Laurel Tegtman, shown practicing in the Moffat County High School pool last week, returned Sunday from competing in the 2009 Wyoming Winter State Championships in Laramie, Wyo. Tegtman, 12, has been swimming since she was 8 and has no plans to stop anytime soon.

Photo by John Vandelinder

Laurel Tegtman, shown practicing in the Moffat County High School pool last week, returned Sunday from competing in the 2009 Wyoming Winter State Championships in Laramie, Wyo. Tegtman, 12, has been swimming since she was 8 and has no plans to stop anytime soon.

12-year-old Craig swimmer out to succeed

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Tegtman's best finish during the weekend was fifth in the 100-yard breaststroke. She cruised through the required four laps in one minute, 25.53 seconds.

Laurel Tegtman remembers the first time she swam in a competitive meet.

It was four years ago.

At 8 - an age when many children are looking for the next something to become attached to - Laurel had decided she was going to become attached to swimming.

There she stood, at an outdoor pool in Steamboat Springs with snow falling around her . The icy, frigid waters seemed to call her name.

Little did she know that what she did next could have a major influence on her entire family.

She could put warm clothes on, get out of the cold weather and leave, like most of her competitors did.

Or she could stay, battle the elements and compete with every bit of courage she could muster. She stayed - and won - and the Tegtman family plan took a 180-degree turn.

"That first event she swam in, when it was snowing in Steamboat Springs, we knew," Steve Tegtman, Laurel's father said. "There was ice on the blocks, it was freezing cold, and she jumped right in and won all the events she swam in.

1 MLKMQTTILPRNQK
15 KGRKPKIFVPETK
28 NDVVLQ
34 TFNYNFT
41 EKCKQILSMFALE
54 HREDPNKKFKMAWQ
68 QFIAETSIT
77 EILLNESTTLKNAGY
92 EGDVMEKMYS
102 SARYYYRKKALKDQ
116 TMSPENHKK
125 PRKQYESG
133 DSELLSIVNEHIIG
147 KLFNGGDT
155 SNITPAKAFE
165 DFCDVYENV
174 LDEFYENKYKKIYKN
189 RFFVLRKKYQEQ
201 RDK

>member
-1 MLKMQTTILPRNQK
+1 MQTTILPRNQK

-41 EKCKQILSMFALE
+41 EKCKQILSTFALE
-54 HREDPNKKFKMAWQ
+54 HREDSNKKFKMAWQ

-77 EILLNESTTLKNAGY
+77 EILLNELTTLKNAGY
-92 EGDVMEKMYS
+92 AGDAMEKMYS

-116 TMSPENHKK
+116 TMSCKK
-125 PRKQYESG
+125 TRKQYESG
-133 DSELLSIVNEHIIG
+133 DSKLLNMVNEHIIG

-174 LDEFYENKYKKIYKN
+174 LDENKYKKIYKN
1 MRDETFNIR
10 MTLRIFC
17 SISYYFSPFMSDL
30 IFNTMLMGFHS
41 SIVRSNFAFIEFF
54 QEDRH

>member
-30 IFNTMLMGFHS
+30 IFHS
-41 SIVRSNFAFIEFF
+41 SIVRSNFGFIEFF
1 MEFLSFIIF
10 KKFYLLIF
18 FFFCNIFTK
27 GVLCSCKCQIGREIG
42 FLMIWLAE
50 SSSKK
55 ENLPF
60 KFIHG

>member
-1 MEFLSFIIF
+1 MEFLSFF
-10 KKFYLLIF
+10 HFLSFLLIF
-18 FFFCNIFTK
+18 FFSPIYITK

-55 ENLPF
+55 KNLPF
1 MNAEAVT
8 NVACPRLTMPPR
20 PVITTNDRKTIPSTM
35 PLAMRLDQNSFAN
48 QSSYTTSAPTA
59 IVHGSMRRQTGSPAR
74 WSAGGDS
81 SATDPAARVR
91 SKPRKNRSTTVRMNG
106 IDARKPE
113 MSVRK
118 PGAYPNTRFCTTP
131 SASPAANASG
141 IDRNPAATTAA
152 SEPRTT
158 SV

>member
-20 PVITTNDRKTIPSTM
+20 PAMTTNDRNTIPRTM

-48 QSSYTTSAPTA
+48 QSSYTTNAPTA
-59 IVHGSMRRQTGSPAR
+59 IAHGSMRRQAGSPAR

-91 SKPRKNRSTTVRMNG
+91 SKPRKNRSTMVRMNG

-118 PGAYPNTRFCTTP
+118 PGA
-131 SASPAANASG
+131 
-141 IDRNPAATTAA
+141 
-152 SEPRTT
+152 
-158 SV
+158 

"I thought, 'I just taught this girl how to swim. This is pretty slick.'"

Slick enough for the Tegtmans to put Laurel's swimming at the top of the family's "to do" list.

"I've loved swimming ever since," Laurel said. "It means everything to me. It just doesn't feel right if I don't practice or I'm not in the water.

"It's my dream to be a great swimmer."

Joy and Steve Tegtman aren't ones to be squashing somebody's dreams - let alone their daughter's.

"Swimming is like a godsend for Laurel," Joy said. "It's what she loves. It's her passion. As a parent, how could you not support your kids?"

So last summer, when Laurel had outgrown the local youth swimming program, it was no big deal for the family to pay for a private swim coach.

It was no big deal for them to drive around the northwestern United States living out of motels,

And it's been no big deal hauling Laurel up to the high school pool to practice every week.

"I think the most important thing in life is supporting your kids," Steve said. "When you can see the smile on their faces after they've done something they love, all that travel, hard work and extra time you put in with them pays off. We do whatever is necessary for Laurel to follow her dreams."

What is proving to be necessary is a bigger pool for Laurel to swim in.

"We are looking into getting her involved in a much bigger program," Joy said. "It may be on the Front Range, or it may be in Laramie (Wyo.). We just want her to be able to have the best coaching and the best opportunity to excel, wherever that may be."

Laurel is familiar with Wyoming swimming.

Her private instructor, Stacey Zenker, is a University of Wyoming graduate who spent four years swimming as a Cowboy.

Laurel returned Sunday from the 2009 Wyoming Winter State Championships in Laramie, with two top-10 finishes under her cap.

"I just want to be part of a big team that's really competitive," Laurel said. "It's been fun here, but I'm ready for my next challenge."

And with those few words - and a few meet wins behind her - Steve and Joy Tegtman couldn't, and wouldn't, say no.

"We will back her 100 percent," Steve said. "When you realize you've got a swimmer, you'd understand. We'll do everything to keep her in the water."

Because in the water is where Laurel is proving to be most comfortable.

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